Philanthropy Needs To Be Revived

Mark Laluan

As we contemplate further cuts to the state’s social safety net, it behooves us as a society to find alternative ways to provide these vital services.

No one wishes to see their tax assessments grow larger and increased corporate taxes hamper the growth of industry. Yet the government is forced to collect these revenues to provide for the services that those with means have traditionally provided to society.

Once upon a time not too long ago, local communities and industry partnered together to provide many of the “hand-outs” big government gives to the needy. In addition, such combinations invested heavily in the arts and endowed public institutions such as libraries and schools to foster intellectual depth within all American citizens.

Philanthropy on such a scale is a dying art in America. While Americans do continue to give and give regularly to charitable causes, in many cases those dollars make their way overseas.

A prime example is the Gates Foundation’s work in helping in the elimination of river blindness and malaria as well as providing access to computers and the internet for children across the developing world.

Yet the grand tradition of philanthropic investment by Americans has undergone a gradual decline in recent decades. Gone are the Rockefellers, Hearsts and Carnegies who would spend their wealth on endowing libraries, fine arts, religious charities and places of education.

These interests have been replaced by a jet-set generation of aristos who prefer to lavish money on themselves before investing in the community. Indeed, the act of philanthropy in its proper form is an investment in future productivity.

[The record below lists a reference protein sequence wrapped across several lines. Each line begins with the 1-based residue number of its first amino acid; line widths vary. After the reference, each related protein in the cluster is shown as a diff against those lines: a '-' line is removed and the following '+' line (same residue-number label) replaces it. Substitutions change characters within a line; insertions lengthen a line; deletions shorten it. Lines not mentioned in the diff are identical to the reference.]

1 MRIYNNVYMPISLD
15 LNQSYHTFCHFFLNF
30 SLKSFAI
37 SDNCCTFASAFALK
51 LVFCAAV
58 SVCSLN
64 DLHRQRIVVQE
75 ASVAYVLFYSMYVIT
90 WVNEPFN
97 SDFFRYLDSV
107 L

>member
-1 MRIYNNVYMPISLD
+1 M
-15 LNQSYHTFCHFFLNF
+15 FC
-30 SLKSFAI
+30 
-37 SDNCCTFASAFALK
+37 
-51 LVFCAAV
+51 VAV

As Hamilton noted, philanthropy is not about the “wealthy giving handouts to the poor” and thus creating a culture of dependence. Philanthropy was about those with means investing their money into projects for the public good with a focus on improving the quality of life of all citizens.

Such improvements in the quality of life create an atmosphere of upliftment and include the broad mass of the public in benefits of the market economy.

This is “trickle down economics” in its truest sense.

Those with means have everything to gain by investing in society in such a manner. Qualified individuals to staff the halls of and run the machinery of industry are best forged in a cultured, literate society.

With the world shuddering from one crisis to the next, the reliability of a globalized economy in providing vital goods and services becomes a myth. A regional war is all that is necessary to disrupt the flow of trade.

With the Middle East set to explode and tensions in East Asia at an all-time high, industrialists should wake up to the fact that the “good times” are about to come to a screeching halt.

The renewal of an American industrial base is both a national security issue and in the best interests of those with means. It both frees our nation from reliance on foreign sources of labor and ensures a reliable flow of revenue free from violent disruption to those with means.